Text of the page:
Video Game / Elibian Nights
is an in-progress Game Mod
of Fire Emblem: Blazing Sword
, developed by a team led by proficient Fire Emblem
hacker Arch. Set in the twenty years between Blazing Sword
and Sword of Seals
, it follows events in the lives of numerous characters from both games, fills in unstated gaps in the proceedings of the Time Skip
, and wraps up story threads mentioned in Blazing Sword
's epilogue. The game is split into nine "tales", plus several hidden sidequest tales:
- Lost Resolve: While dealing with the death of his mother, Eliwood and the knights of Pherae must fend off a bandit attack on Castle Pherae and its surrounds.
- Rebuilding Pherae: After the bandits are run out, Merlinus arrives to help coordinate the reconstruction of nearby villages. Some of the royal knights tag along to watch his back, and a good thing too, as the leader of the bandits returns with more men.
- Homecoming: Having abdicated her claim to Caelin, Lyn is travelling back to Sacae to seek to live with the Kutolah tribe, but is interrupted by an attack from the warring Djute tribe.
- Poisoned by Madness: Prasad, a Kutolah herbalist, turns out to be an orphaned member of the Djute clan with a chip on his shoulder. A Djute sorcerer manipulates Prasad's hatred of Dayan to make him kidnap Lyn, luring Rath and Dayan into a trap. The map, a pitch-dark cave maze of doom, is a homage to Thracia 776's hellish Fog of War maps.
- Caelin in Turmoil: After returning to Caelin with Lyn, Kent must deal with a rebellion lead by a woman claiming to be the illegitimate granddaughter of Lundgren.
- A Leader's Trials: Unsatisfied with his rule, a triumvirate of Lycian marquesses are seeking to forcefully overthrow Hector's rule as the leader of Lycia.
- The Archsage's Pupil: In furthering his study on morphs to complete Archsage Athos's research, Pent is guided by Renault to the Dread Isle to observe what few morphs still live.
- Unwanted Visitors: Afterward, Pent and Louise return home to Etruria to look after their growing family. In the middle of a nice dinner with their old friend General Douglas, assassins storm into Pent's mansion.
- Undying Vengeance: Seeking revenge for the destruction of his family and home, Raven leads his friends and family to the Western Isles in pursuit of the men responsible.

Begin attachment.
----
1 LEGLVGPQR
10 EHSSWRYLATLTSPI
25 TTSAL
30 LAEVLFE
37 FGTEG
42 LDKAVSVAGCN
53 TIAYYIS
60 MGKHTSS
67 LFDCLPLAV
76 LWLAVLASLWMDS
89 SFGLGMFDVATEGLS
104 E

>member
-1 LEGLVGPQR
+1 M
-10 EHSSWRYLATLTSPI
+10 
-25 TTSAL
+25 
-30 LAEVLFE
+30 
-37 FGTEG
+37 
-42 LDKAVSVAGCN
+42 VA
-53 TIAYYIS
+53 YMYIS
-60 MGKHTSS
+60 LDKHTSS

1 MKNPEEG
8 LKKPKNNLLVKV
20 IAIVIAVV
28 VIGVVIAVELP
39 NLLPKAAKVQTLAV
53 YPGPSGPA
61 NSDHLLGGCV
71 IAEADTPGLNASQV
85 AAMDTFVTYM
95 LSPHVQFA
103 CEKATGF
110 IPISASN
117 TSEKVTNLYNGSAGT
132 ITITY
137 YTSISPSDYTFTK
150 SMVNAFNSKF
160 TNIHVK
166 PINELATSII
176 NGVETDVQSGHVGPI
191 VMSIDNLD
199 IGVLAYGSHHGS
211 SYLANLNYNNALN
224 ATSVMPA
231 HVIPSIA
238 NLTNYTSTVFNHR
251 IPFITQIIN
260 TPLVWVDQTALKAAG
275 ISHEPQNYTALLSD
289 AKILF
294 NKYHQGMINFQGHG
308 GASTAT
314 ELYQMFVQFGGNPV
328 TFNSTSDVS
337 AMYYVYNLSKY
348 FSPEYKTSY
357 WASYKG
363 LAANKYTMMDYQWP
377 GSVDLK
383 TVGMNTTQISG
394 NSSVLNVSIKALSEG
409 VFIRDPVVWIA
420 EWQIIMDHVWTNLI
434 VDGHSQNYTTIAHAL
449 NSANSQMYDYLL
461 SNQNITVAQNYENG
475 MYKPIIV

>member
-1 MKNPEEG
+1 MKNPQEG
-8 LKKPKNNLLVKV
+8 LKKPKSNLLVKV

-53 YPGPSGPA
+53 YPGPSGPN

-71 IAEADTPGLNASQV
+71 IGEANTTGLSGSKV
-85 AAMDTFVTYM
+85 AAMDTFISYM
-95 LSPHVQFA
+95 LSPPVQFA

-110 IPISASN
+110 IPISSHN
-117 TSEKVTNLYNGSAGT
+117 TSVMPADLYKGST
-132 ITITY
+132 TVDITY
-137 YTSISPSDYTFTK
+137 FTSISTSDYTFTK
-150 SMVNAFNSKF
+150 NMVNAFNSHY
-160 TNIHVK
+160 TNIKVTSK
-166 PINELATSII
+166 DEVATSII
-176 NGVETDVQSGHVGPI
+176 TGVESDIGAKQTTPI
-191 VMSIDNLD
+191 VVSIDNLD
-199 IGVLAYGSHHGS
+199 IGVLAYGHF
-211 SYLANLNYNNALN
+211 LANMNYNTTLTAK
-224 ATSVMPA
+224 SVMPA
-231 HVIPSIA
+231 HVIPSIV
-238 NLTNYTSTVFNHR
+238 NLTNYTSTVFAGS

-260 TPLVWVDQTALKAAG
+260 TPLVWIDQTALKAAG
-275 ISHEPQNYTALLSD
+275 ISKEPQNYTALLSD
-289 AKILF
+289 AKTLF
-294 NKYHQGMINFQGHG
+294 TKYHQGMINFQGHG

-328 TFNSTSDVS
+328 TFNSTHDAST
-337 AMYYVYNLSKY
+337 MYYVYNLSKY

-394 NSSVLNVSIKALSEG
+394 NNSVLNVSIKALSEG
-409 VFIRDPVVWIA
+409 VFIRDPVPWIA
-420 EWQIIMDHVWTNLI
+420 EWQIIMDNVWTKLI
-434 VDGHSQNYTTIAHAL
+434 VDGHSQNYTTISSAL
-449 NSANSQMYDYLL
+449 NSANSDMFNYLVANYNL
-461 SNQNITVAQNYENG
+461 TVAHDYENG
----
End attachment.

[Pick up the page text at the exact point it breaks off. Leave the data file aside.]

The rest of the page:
- From Demon to Saint: Karel relates to his niece Fir stories from his history as the Sword Demon, and how he came to find purpose in life beyond murder.
- Ilia's Young Commander: On one of his first missions as an Ilian mercenary, Zealot is deployed to a rural patrol outpost with the young tactician Sigune, where military corruption is afoot.
- Ivory Flower of Light: Legault and Jan pursue a trio of former Black Fang members captured by a corrupt Bern noble, and from there work to restore the Fang to its former glory.
- The Beginning: The final tale starring Zephiel.
Technologically-speaking, it's probably the
most ambitious Fire Emblem
hack there is - it implements numerous features not seen in any of the GBA Fire Emblem
games (or indeed, any entry in the series at all) like an achievement system, new victory objectives and numerous new music tracks imported from other Fire Emblem
in addition to new and imported classes and weapons, minor alterations to gameplay and cosmetic makeovers.
- Ascended Extra: Most of the cast who aren't Eliwood, Hector or Lyn, but a particular example is Sykes - a throwaway name mentioned in passing in Zealot and Noah's support conversations in Sword of Seals was expanded into a prominent Swordmaster in Zealot's tale.
- Also, Orun, the marquess of Thria, is mentioned during one chapter of FE6 but he never made an actual appearance in either game. He becomes a playable Great Knight during Hector's tale.
- Bad Boss: The Bolm Mountain Bandits in the Pherae tales have two: Warner who leads the attack on Pherae Castle, and his boss Onslow who wants rule Pherae as the "king of thieves". Neither one of them care much for how many underlings they throw at a problem.
- Bonus Boss: Efta. He is not as helpless and innocent as his stats suggest.
- Shmuck Bait: Let's see here, the achievement tied to Efta is named after a mythical beast that can kill you by looking it in the eye, it says there's a dangerous foe waiting for you in a tower, and you find this poor little kid locked up by himself in a tower structure. Hmm.
- The Cameo: The big example is that Siglud, Eltshan and Cuan can be found scattered across the chapters, separated and claiming to have no idea how they ended up in Elibe. Some other characters from the two Elibe games show up in a minor cameo capacity, like Noah (a young boy from a village Karel "saved", as discussed in their Sword of Seals
- Spell My Name with an "S": Earlier releases use some very non-standard Romanizations of their names and those of locations: Elton, Quinn, Yggdrasil, Chalfie and Trachia. This is odd since one of Arch's earlier projects was a Game Mod remake of Genealogy of the Holy War, wherein more common Romanizations were used.
- Damas, the less-than-bright first boss of Sword of Seals, makes a cameo appearance as a lesser mook in tale 1 if you clear it fast enough. In this game he's Onslow's son.
- Chivalrous Pervert: Sain, as usual.
- Chronic Backstabbing Disorder: Erik, in a rare positive example - as soon as Dawson and Yorick launch their rebellion, he turns on them and sides with Hector despite their differences. The way he figures it, Dawson's plans will shut him out of any chance to rule Lycia, and Laus is better off positioning itself to not face Hector's wrath after the battle is over.
- Civil War: Marquesses Dawson, Yorick and Erik attempt to pull one on Hector's role as leader of the Lycian League.
- Continuity Porn: Pent's tale contains artifacts of nearly every game in the series, including Eirika's bracelet, the Baldo Scroll, and the Leo orb.
- Cosmetic Award: It implements an achievements system, which doesn't exist in any of the normal games.
- Creator Breakdown: A disagreement with one of the artists whose ideas were core to parts of the project led it to be discarded and rebuilt from the ground up, taking the opportunity to iron out problems in the then-current build's approach.